Companies can combat a lack of employee awareness about cyber-attacks by offering regular, consistent training, communication, and awareness.

Cyber Security Training

recent study by Wombat Security Technologies reveals some startlingly alarming insights about workers’ awareness of cyber threats.

The study indicated that there are large sections of employees who are not aware of the threats from bad actors and what they can do to prevent attacks that can cripple companies’ credibility, brand, and bottom line.  Fortunately, there are a number of steps companies can take to better educate the workforce and prevent inside threats from unwittingly inviting potential catastrophe.

The study of 2000 working adults, evenly split between the United States and the United Kingdom, provided interesting results about some of the core threats companies face today. Among the findings:

  • 39 percent of U.S. employees and 22 percent of U.K. workers did not know that malware is a type of software that can harm files, devices, and systems.
  • 30 percent could not define phishing correctly as fake emails sent to prompt someone to open a file or visit a website that creates a security vulnerability.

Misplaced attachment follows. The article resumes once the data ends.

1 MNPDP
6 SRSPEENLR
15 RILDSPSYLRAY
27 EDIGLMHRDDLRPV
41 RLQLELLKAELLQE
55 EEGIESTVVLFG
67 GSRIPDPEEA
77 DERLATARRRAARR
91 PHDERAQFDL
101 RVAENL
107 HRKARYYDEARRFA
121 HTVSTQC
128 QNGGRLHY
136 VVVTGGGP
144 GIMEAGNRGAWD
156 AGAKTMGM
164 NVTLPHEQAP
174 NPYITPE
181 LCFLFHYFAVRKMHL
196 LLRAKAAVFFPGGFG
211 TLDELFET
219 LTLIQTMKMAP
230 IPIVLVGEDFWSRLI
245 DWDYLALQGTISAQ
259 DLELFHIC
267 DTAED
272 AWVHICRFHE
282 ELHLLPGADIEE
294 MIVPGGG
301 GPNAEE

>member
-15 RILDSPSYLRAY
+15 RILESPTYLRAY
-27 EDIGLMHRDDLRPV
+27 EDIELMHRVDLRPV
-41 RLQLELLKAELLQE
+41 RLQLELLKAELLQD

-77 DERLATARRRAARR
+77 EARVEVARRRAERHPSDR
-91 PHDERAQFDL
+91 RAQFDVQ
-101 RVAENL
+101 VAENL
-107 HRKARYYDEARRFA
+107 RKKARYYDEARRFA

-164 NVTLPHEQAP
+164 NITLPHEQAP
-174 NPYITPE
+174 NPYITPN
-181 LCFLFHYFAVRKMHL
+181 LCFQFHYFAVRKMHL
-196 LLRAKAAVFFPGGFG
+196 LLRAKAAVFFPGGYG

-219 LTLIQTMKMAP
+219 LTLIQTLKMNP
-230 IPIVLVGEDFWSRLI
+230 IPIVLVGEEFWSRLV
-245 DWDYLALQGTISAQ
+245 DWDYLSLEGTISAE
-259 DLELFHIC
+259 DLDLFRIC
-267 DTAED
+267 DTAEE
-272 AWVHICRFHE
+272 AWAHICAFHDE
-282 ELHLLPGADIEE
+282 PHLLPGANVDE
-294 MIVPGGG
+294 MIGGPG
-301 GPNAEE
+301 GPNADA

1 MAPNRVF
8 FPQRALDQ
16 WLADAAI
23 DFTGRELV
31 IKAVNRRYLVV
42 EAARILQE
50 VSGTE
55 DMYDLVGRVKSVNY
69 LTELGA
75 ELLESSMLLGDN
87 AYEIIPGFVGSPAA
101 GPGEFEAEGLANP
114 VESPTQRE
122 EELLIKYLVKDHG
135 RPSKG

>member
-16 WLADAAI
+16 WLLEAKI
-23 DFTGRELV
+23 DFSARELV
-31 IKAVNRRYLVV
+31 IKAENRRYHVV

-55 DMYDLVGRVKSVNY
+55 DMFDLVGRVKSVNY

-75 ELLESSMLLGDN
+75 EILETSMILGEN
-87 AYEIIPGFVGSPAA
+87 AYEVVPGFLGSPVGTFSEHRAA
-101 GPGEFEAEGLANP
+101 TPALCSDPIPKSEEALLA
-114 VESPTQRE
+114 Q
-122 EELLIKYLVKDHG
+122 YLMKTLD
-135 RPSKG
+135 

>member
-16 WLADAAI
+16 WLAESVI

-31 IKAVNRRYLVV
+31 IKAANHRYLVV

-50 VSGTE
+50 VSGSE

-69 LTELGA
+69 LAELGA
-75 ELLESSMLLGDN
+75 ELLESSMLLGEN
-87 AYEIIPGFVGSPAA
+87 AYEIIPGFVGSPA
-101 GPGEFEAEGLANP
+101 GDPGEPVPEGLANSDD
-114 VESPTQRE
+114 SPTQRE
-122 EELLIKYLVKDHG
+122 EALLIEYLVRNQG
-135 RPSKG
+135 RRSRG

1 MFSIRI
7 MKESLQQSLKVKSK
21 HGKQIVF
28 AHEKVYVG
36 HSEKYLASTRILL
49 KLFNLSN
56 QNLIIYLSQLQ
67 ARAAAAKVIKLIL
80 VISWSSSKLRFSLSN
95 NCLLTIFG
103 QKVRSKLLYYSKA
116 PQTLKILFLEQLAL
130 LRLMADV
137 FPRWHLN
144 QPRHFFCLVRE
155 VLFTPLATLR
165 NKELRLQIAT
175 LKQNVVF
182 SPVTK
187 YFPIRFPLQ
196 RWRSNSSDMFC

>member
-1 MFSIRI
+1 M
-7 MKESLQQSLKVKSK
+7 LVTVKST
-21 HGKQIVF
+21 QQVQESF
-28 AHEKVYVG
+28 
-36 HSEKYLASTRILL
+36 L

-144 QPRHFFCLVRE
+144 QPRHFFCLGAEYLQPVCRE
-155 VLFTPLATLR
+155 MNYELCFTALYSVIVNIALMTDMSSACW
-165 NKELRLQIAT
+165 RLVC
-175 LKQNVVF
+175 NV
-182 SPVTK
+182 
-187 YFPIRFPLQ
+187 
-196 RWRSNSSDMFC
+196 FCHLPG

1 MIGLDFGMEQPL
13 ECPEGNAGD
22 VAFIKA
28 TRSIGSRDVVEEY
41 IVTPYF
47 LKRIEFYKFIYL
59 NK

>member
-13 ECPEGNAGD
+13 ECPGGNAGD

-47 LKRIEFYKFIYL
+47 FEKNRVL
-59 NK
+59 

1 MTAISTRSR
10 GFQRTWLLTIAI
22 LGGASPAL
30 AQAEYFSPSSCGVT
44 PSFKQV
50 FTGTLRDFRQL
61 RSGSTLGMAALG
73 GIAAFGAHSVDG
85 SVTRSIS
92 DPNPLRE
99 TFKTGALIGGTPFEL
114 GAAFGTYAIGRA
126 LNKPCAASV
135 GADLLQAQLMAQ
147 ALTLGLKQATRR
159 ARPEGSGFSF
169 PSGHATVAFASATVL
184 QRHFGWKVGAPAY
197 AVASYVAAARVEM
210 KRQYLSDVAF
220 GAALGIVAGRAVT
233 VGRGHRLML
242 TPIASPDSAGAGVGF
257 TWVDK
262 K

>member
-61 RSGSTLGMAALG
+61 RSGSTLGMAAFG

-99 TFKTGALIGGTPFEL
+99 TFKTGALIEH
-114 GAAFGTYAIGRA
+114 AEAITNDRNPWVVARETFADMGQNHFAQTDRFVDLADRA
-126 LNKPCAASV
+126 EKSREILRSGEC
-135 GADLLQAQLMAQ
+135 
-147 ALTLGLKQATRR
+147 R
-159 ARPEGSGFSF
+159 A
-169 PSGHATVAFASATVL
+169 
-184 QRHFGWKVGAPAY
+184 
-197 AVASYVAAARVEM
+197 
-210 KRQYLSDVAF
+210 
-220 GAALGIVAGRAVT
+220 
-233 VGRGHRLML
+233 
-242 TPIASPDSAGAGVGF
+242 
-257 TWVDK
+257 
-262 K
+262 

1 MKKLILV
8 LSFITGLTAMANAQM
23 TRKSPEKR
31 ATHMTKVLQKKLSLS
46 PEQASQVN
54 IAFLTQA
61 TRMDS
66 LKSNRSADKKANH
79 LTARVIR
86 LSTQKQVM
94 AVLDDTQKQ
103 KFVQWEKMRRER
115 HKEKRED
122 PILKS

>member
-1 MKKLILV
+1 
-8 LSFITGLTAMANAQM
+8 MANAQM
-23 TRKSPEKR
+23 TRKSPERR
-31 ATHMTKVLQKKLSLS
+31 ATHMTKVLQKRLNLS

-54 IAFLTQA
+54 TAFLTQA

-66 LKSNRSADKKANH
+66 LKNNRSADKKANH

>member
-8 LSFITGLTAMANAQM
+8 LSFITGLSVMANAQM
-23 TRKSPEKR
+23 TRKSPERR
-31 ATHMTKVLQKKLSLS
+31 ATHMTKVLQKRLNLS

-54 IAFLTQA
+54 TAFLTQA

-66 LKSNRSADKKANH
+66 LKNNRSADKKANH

• Only 37 percent of U.S. workers and 42 percent of U.K. employees correctly defined ransomware as software that blocks access to files and disables operating systems unless payment is provided to unlock the systems. Twenty-one percent of U.S. workers and 39 percent of U.K. employees did not even hazard a guess.
  • Fifty-eight percent of U.S. respondents and 37 percent of U.K. respondents falsely believed anti-virus software can stop a cyber-attack.
  • Thirty-five percent of survey takers use 4- or 6-digit pins to unlock mobile devices, while 11 percent use no lock at all.
  • Far more U.S. employees (71 percent) than U.K. workers (39 percent) have corporate-issued smartphones or laptops, which are most frequently used for checking email, online shopping, streaming media and reading news.
  • One notable difference: 45 percent of U.K. employees do not allow family members or friends to use corporate devices to check email, view social media, shop, read the news, complete homework or play games. For U.S. employees, anywhere from 39 percent to 50 percent allow others to use such devices for one or more of those tasks.

Managing Risk